Rehabilitation pathways and functional independence one year after severe traumatic brain injury
Journal article, Peer reviewed
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Original versionEuropean Journal of Physical and Rehabilitation Medicine. 2016, 52 (5), 650-661.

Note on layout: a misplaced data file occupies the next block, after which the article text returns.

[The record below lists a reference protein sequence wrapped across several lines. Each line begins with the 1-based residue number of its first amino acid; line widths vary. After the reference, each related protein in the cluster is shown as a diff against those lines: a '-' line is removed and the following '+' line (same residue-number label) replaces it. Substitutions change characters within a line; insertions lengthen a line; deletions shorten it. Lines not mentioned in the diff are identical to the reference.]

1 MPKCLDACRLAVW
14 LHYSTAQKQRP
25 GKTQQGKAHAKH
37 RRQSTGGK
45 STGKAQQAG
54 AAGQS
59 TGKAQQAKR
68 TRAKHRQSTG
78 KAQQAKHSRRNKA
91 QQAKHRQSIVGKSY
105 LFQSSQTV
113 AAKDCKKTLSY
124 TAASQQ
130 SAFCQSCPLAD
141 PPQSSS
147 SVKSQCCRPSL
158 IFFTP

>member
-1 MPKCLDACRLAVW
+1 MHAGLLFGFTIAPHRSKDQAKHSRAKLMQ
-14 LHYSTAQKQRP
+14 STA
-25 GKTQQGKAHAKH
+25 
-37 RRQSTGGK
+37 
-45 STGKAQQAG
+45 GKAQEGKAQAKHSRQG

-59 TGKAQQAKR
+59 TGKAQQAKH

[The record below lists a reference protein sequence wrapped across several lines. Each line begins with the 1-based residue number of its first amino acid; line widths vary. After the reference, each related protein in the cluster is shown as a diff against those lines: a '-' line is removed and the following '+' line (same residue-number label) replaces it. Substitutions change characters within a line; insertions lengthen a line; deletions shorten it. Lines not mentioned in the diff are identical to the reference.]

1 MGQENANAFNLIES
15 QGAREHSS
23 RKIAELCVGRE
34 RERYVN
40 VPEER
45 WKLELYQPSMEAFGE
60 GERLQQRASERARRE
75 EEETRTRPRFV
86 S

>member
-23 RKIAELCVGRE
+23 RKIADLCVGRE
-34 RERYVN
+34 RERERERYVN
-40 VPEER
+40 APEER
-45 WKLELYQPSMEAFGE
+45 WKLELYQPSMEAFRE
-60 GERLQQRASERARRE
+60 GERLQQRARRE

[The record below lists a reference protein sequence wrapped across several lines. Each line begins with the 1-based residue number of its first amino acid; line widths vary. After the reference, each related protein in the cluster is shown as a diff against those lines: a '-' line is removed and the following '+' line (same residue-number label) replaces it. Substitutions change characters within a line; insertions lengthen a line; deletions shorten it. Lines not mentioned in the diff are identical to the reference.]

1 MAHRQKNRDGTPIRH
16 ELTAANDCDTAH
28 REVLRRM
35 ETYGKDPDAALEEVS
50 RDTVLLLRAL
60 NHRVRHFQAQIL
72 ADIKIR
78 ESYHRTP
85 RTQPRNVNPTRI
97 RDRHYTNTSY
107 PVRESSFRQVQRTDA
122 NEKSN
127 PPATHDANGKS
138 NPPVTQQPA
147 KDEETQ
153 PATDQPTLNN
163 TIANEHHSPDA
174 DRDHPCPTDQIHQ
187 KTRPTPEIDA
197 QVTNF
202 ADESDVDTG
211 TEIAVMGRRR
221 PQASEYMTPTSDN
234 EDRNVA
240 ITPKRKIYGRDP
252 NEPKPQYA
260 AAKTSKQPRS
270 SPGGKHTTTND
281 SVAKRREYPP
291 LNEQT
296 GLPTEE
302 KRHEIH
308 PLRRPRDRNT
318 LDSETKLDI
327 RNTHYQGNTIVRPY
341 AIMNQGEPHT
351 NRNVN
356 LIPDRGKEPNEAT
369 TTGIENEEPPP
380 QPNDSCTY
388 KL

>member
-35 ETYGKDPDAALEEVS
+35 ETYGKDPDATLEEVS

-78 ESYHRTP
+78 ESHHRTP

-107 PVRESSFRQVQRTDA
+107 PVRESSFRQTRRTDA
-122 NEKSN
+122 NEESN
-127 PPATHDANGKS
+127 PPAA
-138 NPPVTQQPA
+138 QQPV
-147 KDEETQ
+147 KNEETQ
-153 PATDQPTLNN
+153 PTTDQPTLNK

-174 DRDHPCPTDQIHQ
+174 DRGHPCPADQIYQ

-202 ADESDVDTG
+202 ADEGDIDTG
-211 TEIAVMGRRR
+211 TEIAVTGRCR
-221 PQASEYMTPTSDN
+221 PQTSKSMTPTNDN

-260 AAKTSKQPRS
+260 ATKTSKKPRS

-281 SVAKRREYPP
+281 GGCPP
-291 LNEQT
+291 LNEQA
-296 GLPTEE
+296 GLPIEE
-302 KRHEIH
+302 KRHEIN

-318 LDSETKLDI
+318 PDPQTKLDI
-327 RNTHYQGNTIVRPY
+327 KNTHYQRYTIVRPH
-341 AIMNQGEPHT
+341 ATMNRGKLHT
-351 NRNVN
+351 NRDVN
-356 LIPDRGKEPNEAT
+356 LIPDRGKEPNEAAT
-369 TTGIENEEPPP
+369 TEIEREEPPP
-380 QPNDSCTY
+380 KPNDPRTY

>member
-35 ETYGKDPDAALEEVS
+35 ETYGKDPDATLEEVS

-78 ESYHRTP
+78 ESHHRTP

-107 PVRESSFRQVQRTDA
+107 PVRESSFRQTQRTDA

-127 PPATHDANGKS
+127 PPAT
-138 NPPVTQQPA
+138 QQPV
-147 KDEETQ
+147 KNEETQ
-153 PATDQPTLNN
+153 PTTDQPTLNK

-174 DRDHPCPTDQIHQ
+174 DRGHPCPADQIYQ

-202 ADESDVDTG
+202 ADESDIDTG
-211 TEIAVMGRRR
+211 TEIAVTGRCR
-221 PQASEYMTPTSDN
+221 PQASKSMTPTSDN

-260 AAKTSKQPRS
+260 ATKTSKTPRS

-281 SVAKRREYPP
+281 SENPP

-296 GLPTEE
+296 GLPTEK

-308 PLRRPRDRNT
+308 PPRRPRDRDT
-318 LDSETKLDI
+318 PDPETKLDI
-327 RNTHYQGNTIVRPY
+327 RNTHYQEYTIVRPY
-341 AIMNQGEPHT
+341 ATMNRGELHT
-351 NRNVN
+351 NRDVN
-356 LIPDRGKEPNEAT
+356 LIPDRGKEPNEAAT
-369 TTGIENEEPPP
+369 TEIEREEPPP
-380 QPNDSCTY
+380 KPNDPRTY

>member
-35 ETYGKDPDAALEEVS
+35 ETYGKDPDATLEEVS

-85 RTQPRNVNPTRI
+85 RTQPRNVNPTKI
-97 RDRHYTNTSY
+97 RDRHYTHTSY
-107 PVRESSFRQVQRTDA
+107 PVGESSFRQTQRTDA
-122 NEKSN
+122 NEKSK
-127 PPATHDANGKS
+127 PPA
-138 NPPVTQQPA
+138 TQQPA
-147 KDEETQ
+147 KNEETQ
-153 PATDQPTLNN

BACKGROUND: After severe traumatic brain injury (TBI) it is recommended that patients in need of rehabilitation be transferred directly from acute care to specialized rehabilitation. However, recent European cohort studies found a variety of care pathways and delays in admission to rehabilitation after severe TBI. AIM: To study the pathways within rehabilitation services in a Norwegian national cohort with severe TBI and the association to functional independence 12 months post-injury. DESIGN: Observational prospective multicenter study. SETTING: Regional trauma centers. POPULATION: A total of 163 adults, age 16-85 years, with severe TBI. METHODS: The main variables were transfer between acute care and rehabilitation, type of rehabilitation services and functional independence. Results: 75% of the patients had specialized TBI rehabilitation, 11% non-specialized and 14% no in-patient rehabilitation. In total, 48% were trans- ferred directly to specialized rehabilitation from acute units in regional trauma centers. There were no differences in injury severity between patients transferred directly and non-directly, but the direct-transfer patients were younger. At 12 months post-injury, 71% were functionally independent and 90% lived in their home. Younger age, fewer days of ventilation and shorter post-traumatic amnesia were associated with independence. Among patients treated with specialized rehabilitation, direct transfer to rehabilitation was associated with functional independence (OR=4.3, P<0.01). CONCLUSIONS: A direct clinical pathway including specialized rehabilitation in dedicated units was associated with functional independence. CLINICAL REHABILITATION IMPACT: Direct pathways from acute care to sub-acute specialized rehabilitation might prove beneficial to functional status.